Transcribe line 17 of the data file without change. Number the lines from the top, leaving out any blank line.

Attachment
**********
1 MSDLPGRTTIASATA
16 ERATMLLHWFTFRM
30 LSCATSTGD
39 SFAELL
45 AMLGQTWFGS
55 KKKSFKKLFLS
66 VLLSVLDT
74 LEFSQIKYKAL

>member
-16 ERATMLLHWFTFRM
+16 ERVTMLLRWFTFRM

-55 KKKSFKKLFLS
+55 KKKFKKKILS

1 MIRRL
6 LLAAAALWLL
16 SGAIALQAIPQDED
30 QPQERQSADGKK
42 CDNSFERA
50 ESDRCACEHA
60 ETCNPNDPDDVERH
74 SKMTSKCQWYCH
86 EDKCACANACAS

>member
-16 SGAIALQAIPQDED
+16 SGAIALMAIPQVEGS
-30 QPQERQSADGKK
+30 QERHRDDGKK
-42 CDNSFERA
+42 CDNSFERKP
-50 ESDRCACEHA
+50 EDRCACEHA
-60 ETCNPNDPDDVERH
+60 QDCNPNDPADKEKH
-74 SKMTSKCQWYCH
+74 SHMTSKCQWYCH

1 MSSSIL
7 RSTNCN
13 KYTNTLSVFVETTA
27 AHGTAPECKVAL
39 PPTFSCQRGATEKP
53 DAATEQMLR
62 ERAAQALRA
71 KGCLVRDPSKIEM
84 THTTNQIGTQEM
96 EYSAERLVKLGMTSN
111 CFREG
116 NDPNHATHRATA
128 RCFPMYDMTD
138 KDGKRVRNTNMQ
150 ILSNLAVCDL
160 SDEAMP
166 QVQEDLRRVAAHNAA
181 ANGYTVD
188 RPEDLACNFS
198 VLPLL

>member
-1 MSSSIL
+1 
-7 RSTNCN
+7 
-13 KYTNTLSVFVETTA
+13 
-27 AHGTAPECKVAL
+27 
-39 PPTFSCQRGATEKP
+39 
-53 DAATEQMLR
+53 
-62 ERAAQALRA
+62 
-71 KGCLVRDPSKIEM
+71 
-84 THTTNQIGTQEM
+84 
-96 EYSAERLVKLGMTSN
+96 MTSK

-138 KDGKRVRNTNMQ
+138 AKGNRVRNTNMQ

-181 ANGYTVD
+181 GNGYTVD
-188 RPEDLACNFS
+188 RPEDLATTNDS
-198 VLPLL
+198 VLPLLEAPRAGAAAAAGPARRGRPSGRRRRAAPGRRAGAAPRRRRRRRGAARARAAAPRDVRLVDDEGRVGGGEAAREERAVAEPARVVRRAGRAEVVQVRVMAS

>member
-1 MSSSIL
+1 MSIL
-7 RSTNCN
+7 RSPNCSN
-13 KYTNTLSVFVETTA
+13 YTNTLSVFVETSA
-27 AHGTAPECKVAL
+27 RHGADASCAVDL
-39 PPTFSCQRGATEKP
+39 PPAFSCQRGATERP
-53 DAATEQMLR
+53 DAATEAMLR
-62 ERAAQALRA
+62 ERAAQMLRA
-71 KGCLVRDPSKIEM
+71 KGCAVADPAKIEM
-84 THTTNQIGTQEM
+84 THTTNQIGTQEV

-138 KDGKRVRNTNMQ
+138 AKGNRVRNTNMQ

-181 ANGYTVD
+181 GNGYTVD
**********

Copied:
30 QPQERQSADGKK